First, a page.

WENDY’S WEEK. IT WAS ALL IN VAIN
This week sees me still in Rye, and I have another sad tale to tell.
Sadly sometimes those who go to the aid of others end up losing their own lives, which is what happened in the case of the Mary Stanford Lifeboat disaster when her entire crew of seventeen was lost. The story began early on 15 November 1928, when a south-westerly gale with winds gusting over 80 miles an hour ravished the English Channel, leaving many ships in difficulties. At 5 am the maroons were fired informing the crew of the troubled Alice of Riga that help was on its way. The Latvian vessel had collided with a large German cargo ship, Smyrna, a little out of Sussex, at Dungeness. The Alice of Riga had lost her rudder, was holed and taking in water as she drifted helplessly. Those helping the crew to launch the lifeboat struggled in the wind to get to the lifeboat house a mile or so from Rye Harbour, and after three attempts the Mary Stanford, a non-self righting 14 oar boat was finally launched around 6.45am. Five minutes later Rye Coastguards received a message that the crew of the Alice of Riga had been rescued by the Smyrna, and the lifeboat wasn’t needed after all. Despite efforts to contact the lifeboat, the crew were too busy coping with the spray and rain to see the recall signal. The mate on the SS Halton reported seeing the lifeboat 3 miles from Dungeness and everything appeared to be fine.
A little later a young sailor on the Smyrna also saw the lifeboat, but then Cecil Marchant, collecting driftwood at Camber, saw the vessel capsize, and ran home to tell his parents..Always a story teller, he received a clout for his efforts but his father thought that perhaps he should report it to the coastguards. Soon rumours spread around the seafaring community. Then at midday came the official confirmation came that the Mary Stanford was seen bottom up drifting towards land. Over100 men rushed to the shore, and every effort possible was used to try and revive 15 of the crew washed ashore, but it was too late, and two hours later the bodies were taken to Lydd for identification.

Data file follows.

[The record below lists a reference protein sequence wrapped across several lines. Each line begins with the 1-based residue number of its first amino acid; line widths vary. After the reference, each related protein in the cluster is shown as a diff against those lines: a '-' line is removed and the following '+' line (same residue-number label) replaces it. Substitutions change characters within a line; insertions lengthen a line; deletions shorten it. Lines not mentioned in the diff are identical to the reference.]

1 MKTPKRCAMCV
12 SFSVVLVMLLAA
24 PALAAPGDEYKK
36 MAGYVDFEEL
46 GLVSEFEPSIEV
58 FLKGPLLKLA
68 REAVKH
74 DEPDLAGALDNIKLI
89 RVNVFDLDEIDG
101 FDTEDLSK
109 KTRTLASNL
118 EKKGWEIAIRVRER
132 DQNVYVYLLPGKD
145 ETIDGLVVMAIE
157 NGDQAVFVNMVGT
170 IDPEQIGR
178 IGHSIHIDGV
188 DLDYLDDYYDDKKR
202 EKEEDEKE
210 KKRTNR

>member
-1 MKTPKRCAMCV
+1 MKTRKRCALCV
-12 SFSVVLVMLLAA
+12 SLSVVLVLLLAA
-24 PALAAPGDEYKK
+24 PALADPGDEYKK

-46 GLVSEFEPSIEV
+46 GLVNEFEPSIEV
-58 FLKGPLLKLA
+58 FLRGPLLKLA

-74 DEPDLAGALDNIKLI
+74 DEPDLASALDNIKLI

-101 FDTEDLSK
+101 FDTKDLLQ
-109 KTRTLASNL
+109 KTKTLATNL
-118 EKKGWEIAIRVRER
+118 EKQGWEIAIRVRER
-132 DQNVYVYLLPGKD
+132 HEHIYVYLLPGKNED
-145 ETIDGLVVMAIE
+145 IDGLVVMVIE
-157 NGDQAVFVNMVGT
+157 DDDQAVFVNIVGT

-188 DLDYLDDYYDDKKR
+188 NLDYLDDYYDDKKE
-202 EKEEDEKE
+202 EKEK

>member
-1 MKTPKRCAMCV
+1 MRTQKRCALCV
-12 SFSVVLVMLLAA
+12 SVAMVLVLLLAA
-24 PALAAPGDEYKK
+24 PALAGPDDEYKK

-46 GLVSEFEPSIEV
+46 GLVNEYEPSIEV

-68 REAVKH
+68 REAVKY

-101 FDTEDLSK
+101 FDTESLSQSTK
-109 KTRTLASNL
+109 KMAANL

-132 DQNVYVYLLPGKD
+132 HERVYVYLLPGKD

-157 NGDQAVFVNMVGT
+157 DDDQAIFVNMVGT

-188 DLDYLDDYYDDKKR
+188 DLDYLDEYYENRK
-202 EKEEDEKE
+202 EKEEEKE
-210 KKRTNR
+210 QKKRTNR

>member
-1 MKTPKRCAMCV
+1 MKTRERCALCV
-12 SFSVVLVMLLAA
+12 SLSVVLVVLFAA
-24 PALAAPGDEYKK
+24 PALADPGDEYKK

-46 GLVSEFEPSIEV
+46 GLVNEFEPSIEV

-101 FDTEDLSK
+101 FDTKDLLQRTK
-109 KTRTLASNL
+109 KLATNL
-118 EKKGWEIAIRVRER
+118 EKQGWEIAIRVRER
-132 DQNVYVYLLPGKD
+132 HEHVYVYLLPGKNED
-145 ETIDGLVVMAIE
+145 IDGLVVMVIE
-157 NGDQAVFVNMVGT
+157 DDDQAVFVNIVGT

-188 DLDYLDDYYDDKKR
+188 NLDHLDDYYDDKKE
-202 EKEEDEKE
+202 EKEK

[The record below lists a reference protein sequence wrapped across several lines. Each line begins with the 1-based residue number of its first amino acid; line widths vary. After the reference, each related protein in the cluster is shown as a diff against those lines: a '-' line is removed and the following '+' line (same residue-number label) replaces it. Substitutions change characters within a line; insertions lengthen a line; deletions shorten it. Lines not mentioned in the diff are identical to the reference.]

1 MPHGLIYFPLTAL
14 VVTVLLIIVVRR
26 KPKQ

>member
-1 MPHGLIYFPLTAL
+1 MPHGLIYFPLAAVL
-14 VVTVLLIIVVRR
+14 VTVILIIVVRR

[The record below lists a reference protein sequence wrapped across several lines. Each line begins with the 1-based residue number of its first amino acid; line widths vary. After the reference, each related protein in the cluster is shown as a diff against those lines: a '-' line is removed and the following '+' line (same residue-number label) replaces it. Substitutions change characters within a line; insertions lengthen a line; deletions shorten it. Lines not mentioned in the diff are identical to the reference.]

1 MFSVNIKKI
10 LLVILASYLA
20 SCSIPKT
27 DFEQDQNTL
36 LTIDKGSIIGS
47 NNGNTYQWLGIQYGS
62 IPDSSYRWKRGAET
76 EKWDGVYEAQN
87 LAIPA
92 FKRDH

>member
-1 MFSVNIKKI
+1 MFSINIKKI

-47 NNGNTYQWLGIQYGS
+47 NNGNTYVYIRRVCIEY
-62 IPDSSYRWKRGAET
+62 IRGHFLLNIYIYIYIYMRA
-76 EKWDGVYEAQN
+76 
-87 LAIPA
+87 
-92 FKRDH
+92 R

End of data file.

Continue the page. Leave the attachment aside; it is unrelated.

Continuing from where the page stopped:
The national and local papers carried stories of the disaster. Rumours about its demise were rife, and it was wrongly assumed that the lifejackets had become waterlogged and the weight dragged the crew under. The community was devastated as the crew had grown up and worked together. Eighteen dependent wives and parents, and eleven children were left to grieve. Hundreds of people attended the mass funeral held on November 20, including members of the Latvian Government who felt it was their duty to pay their respects as the lifeboat was going to the assist a Latvian vessel. The bodies of two crew members had not been found in time for the funeral, but three months later the body of Henry Cutting came ashore at Eastbourne. Unfortunately the body of the youngest member of the crew, 17 year old John Head, the coxswain’s son, was never found. . A court of Enquiry sat in December and in January 1929 they concluded that as there were no survivors the cause of the capsizing was a matter of speculation, but from the evidence it was most probably caused by making for the harbour on a strong tide, in dangerous weather conditions. Two of the crew were entangled under the boat. The Mary Stanford was eventually taken to the RNLI depot in London where she was dismantled and broken up and the lifeboat house closed as a mark of respect and was never used again. A fine memorial to the men, and presented by the people of the Isle of Man and made of Manx stone, can be seen at Rye Harbour. Above the statue of a lifeboat man are the words: ‘We have done that which was our duty to do.’ A very fitting memorial I feel.